24. Obesity Trends* Among U.S. AdultsBRFSS, 2004 (*BMI ≥30, or ~ 30 lbs. overweight for 5’ 4” person) No Data <10% 10%–14% 15%–19% 20%–24% ≥25%

  25. Obesity Trends* Among U.S. AdultsBRFSS, 2005 (*BMI ≥30, or ~ 30 lbs. overweight for 5’ 4” person) No Data <10% 10%–14% 15%–19% 20%–24% 25%–29% ≥30%

  26. Obesity Trends* Among U.S. AdultsBRFSS, 2006 (*BMI ≥30, or ~ 30 lbs. overweight for 5’ 4” person) No Data <10% 10%–14% 15%–19% 20%–24% 25%–29% ≥30%

  27. Obesity Trends* Among U.S. AdultsBRFSS, 2007 (*BMI ≥30, or ~ 30 lbs. overweight for 5’ 4” person) No Data <10% 10%–14% 15%–19% 20%–24% 25%–29% ≥30%

  28. Obesity Trends* Among U.S. AdultsBRFSS, 2008 (*BMI ≥30, or ~ 30 lbs. overweight for 5’ 4” person) No Data <10% 10%–14% 15%–19% 20%–24% 25%–29% ≥30%

  29. Built Environment & Other Health Policies Requirement for installation of sidewalks. Requirement for open space set aside in planned developments. Requirement for a connected street system. Smart Growth development philosophy. Design Guidelines promote pleasant walking and biking atmosphere.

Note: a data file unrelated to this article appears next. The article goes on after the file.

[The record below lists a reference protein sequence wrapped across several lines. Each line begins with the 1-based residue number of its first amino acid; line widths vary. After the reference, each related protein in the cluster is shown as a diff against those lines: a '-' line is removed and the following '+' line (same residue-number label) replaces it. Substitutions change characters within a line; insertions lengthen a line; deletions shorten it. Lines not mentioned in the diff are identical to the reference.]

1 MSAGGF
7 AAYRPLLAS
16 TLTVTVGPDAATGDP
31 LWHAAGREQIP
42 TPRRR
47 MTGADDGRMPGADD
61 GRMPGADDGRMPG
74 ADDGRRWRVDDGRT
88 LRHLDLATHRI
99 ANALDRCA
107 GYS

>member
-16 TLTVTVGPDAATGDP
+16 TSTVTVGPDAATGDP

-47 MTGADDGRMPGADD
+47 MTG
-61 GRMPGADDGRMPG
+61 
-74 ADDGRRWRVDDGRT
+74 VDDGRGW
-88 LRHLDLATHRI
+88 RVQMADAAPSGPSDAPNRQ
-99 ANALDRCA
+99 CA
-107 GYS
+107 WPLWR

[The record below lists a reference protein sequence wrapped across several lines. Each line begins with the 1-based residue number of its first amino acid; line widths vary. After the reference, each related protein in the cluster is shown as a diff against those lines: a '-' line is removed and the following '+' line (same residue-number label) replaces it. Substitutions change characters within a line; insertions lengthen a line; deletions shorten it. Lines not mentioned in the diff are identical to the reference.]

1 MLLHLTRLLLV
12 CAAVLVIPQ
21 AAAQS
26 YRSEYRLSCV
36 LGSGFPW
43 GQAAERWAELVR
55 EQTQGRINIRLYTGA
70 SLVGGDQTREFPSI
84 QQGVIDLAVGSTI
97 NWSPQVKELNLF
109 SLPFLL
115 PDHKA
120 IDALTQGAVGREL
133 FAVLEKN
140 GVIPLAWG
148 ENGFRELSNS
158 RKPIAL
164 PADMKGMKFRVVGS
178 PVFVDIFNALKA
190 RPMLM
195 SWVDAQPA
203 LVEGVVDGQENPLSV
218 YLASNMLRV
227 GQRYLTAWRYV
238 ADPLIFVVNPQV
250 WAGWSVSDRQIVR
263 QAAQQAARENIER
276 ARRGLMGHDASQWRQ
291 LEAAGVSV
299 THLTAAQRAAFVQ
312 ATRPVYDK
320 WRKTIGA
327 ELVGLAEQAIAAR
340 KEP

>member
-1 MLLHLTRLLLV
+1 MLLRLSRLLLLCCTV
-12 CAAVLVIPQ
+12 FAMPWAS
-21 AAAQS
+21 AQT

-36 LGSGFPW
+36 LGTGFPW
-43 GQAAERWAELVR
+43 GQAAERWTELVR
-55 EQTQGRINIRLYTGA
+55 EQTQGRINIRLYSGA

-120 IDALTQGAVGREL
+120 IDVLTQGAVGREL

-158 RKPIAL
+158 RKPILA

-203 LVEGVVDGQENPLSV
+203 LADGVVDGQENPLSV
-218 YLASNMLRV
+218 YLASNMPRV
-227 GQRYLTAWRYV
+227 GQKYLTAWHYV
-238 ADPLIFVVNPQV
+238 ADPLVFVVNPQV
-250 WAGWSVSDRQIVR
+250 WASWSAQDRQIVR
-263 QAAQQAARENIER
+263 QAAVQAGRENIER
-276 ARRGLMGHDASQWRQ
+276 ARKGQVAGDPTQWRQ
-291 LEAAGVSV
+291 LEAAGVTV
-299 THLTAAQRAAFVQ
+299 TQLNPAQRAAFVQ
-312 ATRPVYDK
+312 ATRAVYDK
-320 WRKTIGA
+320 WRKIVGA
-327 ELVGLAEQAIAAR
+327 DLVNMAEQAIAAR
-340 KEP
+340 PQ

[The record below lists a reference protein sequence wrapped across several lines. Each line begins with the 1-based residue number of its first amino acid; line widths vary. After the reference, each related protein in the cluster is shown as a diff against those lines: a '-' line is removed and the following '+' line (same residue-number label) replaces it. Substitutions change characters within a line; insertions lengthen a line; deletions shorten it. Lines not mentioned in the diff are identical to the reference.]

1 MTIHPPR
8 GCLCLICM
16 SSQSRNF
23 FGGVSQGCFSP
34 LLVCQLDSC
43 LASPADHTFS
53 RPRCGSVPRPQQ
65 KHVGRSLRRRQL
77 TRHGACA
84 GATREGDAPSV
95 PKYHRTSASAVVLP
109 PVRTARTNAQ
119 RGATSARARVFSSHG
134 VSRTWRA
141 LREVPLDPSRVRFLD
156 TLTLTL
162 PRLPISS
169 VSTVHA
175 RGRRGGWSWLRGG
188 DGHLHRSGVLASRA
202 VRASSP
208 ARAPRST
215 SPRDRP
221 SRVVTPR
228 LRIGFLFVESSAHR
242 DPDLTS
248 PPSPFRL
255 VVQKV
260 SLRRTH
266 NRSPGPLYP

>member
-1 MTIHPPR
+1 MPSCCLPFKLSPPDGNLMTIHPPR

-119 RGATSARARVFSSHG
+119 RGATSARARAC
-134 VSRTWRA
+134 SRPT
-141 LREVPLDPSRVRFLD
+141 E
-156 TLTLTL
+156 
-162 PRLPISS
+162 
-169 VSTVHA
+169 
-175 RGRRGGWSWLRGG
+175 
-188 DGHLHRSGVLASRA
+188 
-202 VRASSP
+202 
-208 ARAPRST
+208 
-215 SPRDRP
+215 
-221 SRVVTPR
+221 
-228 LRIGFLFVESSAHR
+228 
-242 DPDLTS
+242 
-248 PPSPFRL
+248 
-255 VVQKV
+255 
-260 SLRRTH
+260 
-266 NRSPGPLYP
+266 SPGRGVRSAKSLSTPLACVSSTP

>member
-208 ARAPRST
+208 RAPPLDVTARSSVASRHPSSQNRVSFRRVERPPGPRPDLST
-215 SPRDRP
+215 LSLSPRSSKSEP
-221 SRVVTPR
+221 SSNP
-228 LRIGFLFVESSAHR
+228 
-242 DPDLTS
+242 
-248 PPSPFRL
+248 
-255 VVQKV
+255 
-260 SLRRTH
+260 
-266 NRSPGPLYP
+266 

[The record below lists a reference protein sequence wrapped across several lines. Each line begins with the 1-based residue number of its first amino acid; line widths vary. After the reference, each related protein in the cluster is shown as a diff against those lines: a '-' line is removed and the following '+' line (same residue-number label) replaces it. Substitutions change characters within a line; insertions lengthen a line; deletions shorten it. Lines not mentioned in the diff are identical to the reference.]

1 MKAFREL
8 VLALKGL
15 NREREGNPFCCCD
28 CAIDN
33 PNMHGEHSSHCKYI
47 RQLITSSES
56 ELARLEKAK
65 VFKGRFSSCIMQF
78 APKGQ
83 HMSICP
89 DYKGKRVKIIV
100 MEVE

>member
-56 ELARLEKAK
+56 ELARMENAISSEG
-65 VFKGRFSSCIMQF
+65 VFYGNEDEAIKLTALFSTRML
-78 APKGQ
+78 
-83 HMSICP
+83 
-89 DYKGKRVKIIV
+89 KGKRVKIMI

30. Budget/Priorities/Grants $150,000 in sidewalk improvements. Striped bike lanes & signage. Properly funded and staffed Parks and Recreation Department. Safe Routes to School grant for sidewalks and promotion of walking & biking to school. Grants for County Greenways program and for Park facilities.

  31. Programs, Projects, Partnerships and Publicity “Playful City USA “ designation helps promote play & exercise. (Park & Rec.) Community Garden. (Foundations) Farmers’ Market. (C of C) School Gardens. (Civic clubs) Other greenway & blueway trail providers. (Land Trusts, county government, economic council)

  32. Programs, Projects, Partnerships and Publicity State and Local Health Departments – programs & grants. County Extension Service – workplace wellness programs. Be a wellness champion – get on the speaking circuit. Make designations a priority – Tree City, Bike Friendly, etc. Work with local school districts. – share facilities, work on school siting policies that reduce barriers to walking and biking to school.

  33. Challenges Changing mindsets and Cultures (food, exercise, who can legally ride on the road!) To build the Community you want, not the one you just get by chance